With its different peoples, it is hard to define one specific cultural norm. However with Shona being the largest ethnic group, you may just see some unique traditional ceremonies as well as some fascinating religious idols and sculptures, during one of our Zimbabwe tours.
The craft culture of Zimbabwe is as impressive as it is distinctive and the craftspeople hold pride in using the most quality materials. Expect to discover baskets that are woven in seamless symmetry, and stools carved from one piece of wood. Sculpture works usually bridge the history between the European settlers and African folklore, including some fascinating poetic license of men becoming beasts!
The official language of Zimbabwe is English, yet the majority (98%) of Zimbabweans would not consider it as their native tongue. When you go on Zimbabwe tours you will notice varied voices, particularly in rural areas where the Bantu languages of Shona and Ndebele dominate.
Top Zimbabwe Travel Tip – Culture:
If you like to enjoy an evening of theater then you might be able to include this on your vacation! Theater is popular with the white minority in Zimbabwe, and there is usually a troupe performing in the cities.
Zimbabwe’s food is generally rather plain and simple. You’ll notice a focus on tea, bread and sugar, which is due to the British influence until the 1920s. Yet you can also expect, like in most African countries, a staple of maize/corn (known as mealie-meal). Peanuts were imported into the country by the Portuguese in the 16th century and therefore, has become a primary ingredient in the cuisine. Even with family-focused traditional customs in Zimbabwe, eating out is popular.
You might wish to try some of the common Zimbabwean dishes:
- Dovi: a peanut butter stew with spinach and chicken.
- Nhedzi: a soup made from wild mushrooms
- Bota: a breakfast porridge flavored with peanut butter, as well as milk, butter or jam!
- Sadza: a cornmeal/maize porridge that can be rolled into a ball and then dipped into a meat gravy, stewed vegetables or sour milk.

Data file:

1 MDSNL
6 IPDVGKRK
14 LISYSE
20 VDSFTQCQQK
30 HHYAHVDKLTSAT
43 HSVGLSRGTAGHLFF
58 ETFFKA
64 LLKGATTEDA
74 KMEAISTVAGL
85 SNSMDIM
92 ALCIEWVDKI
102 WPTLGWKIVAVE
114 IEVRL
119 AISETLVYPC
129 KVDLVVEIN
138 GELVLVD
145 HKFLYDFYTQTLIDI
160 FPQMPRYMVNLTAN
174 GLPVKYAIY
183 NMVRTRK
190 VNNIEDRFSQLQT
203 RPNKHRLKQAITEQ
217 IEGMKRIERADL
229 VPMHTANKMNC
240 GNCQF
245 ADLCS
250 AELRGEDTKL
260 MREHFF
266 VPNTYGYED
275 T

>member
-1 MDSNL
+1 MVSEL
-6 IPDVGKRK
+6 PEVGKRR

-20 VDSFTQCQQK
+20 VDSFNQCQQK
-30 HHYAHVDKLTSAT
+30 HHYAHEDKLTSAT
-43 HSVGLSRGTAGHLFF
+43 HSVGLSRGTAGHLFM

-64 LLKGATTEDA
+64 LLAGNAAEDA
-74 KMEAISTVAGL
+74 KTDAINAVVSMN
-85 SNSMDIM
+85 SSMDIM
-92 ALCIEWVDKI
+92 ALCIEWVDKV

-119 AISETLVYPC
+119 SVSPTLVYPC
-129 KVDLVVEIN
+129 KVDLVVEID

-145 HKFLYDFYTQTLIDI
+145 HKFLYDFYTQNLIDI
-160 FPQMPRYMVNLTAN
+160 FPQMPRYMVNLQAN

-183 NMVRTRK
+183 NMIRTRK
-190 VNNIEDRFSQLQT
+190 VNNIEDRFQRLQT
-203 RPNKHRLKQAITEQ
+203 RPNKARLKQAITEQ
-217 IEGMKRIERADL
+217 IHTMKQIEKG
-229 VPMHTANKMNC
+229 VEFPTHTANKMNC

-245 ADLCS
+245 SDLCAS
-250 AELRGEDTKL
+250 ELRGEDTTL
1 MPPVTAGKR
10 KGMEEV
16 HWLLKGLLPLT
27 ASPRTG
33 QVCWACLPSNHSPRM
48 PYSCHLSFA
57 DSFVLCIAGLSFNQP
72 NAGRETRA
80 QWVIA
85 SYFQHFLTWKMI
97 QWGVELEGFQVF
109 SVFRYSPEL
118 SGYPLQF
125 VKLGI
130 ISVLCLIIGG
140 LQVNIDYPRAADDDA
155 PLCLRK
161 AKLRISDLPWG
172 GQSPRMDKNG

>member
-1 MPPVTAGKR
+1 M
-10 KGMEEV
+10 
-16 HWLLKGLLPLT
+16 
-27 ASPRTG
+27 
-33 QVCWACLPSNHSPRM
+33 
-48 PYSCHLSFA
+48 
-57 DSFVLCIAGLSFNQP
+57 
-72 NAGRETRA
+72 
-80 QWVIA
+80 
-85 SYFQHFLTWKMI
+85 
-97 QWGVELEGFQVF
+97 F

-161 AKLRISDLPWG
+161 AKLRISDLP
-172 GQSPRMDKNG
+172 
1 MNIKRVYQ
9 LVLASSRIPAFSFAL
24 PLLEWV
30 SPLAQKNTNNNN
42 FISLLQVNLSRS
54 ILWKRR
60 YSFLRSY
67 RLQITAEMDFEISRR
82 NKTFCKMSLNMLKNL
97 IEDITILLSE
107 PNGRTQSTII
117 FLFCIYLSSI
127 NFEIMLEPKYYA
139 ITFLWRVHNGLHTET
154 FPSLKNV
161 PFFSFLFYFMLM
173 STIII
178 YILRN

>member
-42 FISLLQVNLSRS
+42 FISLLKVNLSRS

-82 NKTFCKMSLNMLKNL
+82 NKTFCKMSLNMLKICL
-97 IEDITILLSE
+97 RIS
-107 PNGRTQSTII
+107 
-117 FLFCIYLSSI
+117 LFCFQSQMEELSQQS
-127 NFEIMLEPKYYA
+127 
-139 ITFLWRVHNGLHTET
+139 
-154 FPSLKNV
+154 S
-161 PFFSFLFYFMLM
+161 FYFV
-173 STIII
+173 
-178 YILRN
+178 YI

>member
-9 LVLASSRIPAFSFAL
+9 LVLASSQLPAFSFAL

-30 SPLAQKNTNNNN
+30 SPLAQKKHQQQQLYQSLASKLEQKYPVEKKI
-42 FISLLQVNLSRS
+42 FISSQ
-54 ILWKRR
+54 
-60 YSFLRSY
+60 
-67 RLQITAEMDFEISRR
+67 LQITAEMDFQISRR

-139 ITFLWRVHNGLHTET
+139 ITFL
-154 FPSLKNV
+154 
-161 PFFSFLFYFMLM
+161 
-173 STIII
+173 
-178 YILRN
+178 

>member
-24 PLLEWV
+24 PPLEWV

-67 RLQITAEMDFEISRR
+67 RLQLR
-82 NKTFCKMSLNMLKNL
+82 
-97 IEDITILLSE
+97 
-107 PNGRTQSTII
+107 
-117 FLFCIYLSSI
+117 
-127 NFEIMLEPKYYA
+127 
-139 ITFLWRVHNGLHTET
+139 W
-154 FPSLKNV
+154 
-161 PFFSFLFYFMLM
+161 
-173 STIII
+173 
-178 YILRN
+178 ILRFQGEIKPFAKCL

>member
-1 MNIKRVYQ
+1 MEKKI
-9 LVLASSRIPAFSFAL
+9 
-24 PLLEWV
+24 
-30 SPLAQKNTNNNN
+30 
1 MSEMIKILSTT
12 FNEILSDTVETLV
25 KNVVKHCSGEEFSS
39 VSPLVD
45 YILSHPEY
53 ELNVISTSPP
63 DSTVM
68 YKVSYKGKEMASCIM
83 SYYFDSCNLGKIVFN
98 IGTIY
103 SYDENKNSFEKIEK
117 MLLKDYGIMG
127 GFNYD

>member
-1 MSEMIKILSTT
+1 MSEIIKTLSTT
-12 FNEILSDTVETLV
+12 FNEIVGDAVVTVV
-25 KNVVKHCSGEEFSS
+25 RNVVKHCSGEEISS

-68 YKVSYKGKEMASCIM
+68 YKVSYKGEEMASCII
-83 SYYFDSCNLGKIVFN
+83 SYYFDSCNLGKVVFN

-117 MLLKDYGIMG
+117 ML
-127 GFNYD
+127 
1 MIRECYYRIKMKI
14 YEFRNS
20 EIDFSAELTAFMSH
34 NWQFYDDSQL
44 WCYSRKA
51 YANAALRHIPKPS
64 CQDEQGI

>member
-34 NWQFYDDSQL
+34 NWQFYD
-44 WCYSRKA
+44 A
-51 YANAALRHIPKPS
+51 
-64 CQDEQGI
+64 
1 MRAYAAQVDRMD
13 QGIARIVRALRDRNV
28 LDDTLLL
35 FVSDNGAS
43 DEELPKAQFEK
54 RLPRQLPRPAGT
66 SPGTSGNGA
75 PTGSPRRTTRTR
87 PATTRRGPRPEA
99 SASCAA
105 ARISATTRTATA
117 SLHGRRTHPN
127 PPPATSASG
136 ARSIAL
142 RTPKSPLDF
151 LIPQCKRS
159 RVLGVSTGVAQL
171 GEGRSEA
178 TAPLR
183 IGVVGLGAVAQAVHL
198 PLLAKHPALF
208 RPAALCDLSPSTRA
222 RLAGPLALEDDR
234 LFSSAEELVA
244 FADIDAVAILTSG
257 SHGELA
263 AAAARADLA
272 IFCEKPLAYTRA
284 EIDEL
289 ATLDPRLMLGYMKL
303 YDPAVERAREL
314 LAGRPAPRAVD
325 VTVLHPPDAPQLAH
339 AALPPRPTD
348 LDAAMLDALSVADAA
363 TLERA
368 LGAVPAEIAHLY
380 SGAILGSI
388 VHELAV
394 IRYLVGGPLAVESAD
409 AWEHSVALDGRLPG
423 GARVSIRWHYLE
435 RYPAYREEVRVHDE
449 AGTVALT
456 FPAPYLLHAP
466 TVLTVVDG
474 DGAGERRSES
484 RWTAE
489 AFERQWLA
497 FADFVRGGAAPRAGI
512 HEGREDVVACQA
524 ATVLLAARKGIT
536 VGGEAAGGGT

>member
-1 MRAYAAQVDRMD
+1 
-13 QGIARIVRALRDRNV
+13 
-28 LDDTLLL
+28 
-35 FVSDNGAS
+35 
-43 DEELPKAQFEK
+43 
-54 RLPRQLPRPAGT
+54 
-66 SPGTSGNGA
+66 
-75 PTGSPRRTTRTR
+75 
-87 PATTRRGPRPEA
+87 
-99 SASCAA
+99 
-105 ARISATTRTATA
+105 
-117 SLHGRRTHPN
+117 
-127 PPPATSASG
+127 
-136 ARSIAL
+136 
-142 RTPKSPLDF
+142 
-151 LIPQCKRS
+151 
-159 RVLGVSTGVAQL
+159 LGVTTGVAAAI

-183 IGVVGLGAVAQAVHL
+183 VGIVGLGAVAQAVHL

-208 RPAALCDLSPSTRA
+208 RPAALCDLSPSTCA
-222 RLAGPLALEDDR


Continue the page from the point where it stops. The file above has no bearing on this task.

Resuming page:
- Cornmeal cake: usually served with vegetables
- Zimbabwean greens: a native variety of greens prepared similar to other African countries typical collard greens dish.
- Mapop candy: this is papaya candy and a lovely treat for those with a sweet tooth!
Top Zimbabwe Travel Tips – Cuisine:
- It is most typical to drink beer in Zimbabwe and you can try Whawha, a traditional beer made from maize, or the national beer, called Zambezi. If you are feeling adventurous, try the nation’s favorite fruity drink called Mazoe Orange, which is chemical free.
- Note that the Ndebele people do not eat corn out of season.
- Many of the ethnic people have an animal or plant as their family name. Typically they will then not eat that food. If your family name is Nkomo (cattle), then you would not eat beef.
The Enchanting Travels team look forward to planning private and tailor-made Zimbabwe tours.
Zimbabwe literally translates as “Houses of Stone”, a named derived by the incredible stone sculptures that the indigenous Shona people built from 800 AD onwards and are known today as Great Zimbabwe. There is not a lot of early history about Zimbabwe which was conquered by a motley crew of European Christian missionaries, fortune hunters and land grabbers, in the 1850s.
Cecil John Rhodes bought gold-rich land from the King and then overthrew the monarch, egotistically renaming the country Rhodesia, beginning a mass-scale land-grab and implementing an apartheid policy. By the 1960s, a civil rebellion began with freedom fighters fighting the Rhodesian security forces. In 1980, Zimbabwe was granted independence, with former freedom fighter Robert Mugabe as prime minister.
In 1987, he became the country’s President and drove a number of constitutional changes which led to extensive presidential powers. A large number of white Zimbabweans fled the country in fear of retribution for their former racial oppression and discrimination.
Over the next two decades, there was much civil unrest between opposing parties within the country. However, since 2013, more calm has returned to the country when a constitutional referendum approved an election that will decide whether Mugabe, today in his 90s, should be allowed to extend his 30-year rule.
Zimbabwe tours have flourished in the last decade and many people travel from all over the world for the spectacular Victoria Falls tours.
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